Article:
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Congressman: Look, a minimum wage of $7.25 per hour isn’t much.
Socrates: I’d like to know how you arrived at that figure. Was it some sophisticated equation, divine revelation or toss of the dice? Why didn’t you choose $20.00, which is not only a nice round number but also a lot more generous?
Congressman: Well, $20 would be too high, for sure. Too much of a jump at once.
Socrates: It sounds like you think the cost of labor might indeed affect the demand for it. Good! That’s progress. You’re not as oblivious about market forces as I thought. What I want to know is why you apparently don’t think higher labor costs matter when you raise the minimum wage from $5.15 to $7.25. Do you think everyone, regardless of skill level or experience, is automatically worth what Congress decrees?
Congressman: Now hold on a minute. I’m for the worker here.
Socrates: Then why on earth would you favor a law that says if a worker can’t find a job that pays at least $7.25 per hour, he’s not allowed to work?
Congressman: I’m not saying he can’t work! I’m saying he can’t be paid less than $7.25!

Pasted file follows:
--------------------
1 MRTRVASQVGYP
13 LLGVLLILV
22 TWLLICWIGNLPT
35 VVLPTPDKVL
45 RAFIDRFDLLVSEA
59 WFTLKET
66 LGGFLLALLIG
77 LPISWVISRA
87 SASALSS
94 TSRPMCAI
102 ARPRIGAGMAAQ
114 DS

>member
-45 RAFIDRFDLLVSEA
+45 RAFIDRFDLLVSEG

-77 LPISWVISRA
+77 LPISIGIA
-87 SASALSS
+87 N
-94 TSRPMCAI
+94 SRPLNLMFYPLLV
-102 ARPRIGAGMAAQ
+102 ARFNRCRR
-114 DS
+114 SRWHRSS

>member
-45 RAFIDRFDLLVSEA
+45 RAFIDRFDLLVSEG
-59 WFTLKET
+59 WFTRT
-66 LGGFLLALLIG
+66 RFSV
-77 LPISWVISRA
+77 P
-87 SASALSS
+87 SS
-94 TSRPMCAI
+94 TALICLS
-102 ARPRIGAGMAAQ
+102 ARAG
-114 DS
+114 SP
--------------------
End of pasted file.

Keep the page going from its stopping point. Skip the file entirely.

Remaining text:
Socrates: I thought we were making progress, but perhaps not. Can you tell me, if your scheme becomes law, what happens to a worker who is worth only $6.00 because of his low skills, lack of education, scant experience or a low demand for the work itself? Will employers happily employ him anyway and take a $1.25 loss for every hour he’s on the job?
Congressman: Businesses need workers and $1.25 isn’t much, so common sense and decency would suggest that of course they would.
Socrates: So employers who employ people are too greedy to pay $7.25 unless they’re ordered to, but then when Congress acts, they suddenly become generous enough to hire people at a loss. Who was your logic instructor?
Congressman: Can we hurry this up? I’ve got other plans for other people I have to think about.
Socrates: I give up. You congressmen are incorrigible. You’re the only people on whom my teaching method has no discernible impact.
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